I went to the lecture on public art, because more and more I’ve been interested in public art myself. There’s something I am drawn towards, having my art in a public space. The art itself seems to take in the space and form a symbiosis with it. People also have a chance to interact with public art, whether they actively seek it out or not. This could be walking around it, or not being able to ignore it.
I particularly loved Lisa’s lecture. I had her for three semesters in a row, so I’ve gotten to know her pretty well. She talks to passionately about her art, which is predominately public. The interesting part about her art is that I live in the Dc area so I’ve actually seen her art in person. She talked about art objects being in the environment, which is the space. She said, “not every art object is public art” which got me thinking. The intention has to be there, and something are simply not meant for the public. I think this is definitely true; some art objects need to have the gallery environment.
She talked a lot about the site of the public art, something with she, herself has to strongly consider. The art needs to reflect the site. I found it interesting how she went about he piece in front of the New York courthouse. She knew the place was a courthouse, where justice is brought, and she thought of themes to go along with that. She had to consider the existing architecture, the history of the building as well as what happens inside it. She did the same with her airport pieces, how she created a wing type motif. She spoke a lot about the identity of a place. Her goal was to “evoke the identity of the area.”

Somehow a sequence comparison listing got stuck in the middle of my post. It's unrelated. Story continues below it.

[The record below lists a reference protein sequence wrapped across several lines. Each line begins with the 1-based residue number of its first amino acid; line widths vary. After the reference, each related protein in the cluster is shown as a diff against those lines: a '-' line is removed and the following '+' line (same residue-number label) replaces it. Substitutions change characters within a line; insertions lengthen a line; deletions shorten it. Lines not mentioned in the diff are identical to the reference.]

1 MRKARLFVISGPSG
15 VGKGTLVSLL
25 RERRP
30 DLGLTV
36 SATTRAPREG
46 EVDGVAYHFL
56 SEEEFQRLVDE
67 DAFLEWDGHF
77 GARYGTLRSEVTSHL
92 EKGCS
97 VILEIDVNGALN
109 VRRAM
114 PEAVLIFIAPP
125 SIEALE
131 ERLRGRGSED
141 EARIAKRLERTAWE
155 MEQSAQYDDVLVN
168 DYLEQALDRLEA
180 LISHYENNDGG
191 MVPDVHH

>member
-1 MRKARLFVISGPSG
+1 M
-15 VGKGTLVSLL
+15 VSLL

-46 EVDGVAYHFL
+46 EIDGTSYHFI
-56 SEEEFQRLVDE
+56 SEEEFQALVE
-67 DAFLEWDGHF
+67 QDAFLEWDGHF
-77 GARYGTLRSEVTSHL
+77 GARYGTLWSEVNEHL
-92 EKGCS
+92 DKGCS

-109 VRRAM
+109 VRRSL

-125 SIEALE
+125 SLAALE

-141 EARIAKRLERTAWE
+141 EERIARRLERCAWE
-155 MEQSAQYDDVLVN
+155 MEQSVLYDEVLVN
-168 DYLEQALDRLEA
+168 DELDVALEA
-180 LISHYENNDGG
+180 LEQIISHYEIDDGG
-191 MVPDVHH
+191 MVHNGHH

Public art is definitely something which I enjoy, and I found this talk extremely helpful, not only in coming up with ideas for creating art, but also analyzing some of the artwork around us. I can definitely see why some public art “works” and other pieces don’t.
The people is also what Lisa talked about. The people play an important role. It’s like what we talked about the Vito Aconchi reading. Public space belongs to the people. People have to react to it, and they live and interact in the environment everyday. Lisa touched on this when she talked about her leaf sculpture by the metro. This was an extremely public place where passersby are always trying to catch the next train, heading off to work, or just another part of their everyday routine.
My favorite piece of public art was the St. Mary’s sea monster. I thought it definitely brought something to the pond, and added a mystical sense. It was so simple in design, yet effective. People added pictures and comments to the facebook page, and really got involved with it. I feel like public art on campus would be difficult though, because of all the history and meaning already existing. People hated the monster as well, they said “What is this fucking thing in our pond?!” which I thought was interesting. Public art is often tricky, in this aspect, because people may feel strongly about the environment, and after all, the public people are important as well in completing the art. Besides, is it really complete without the people?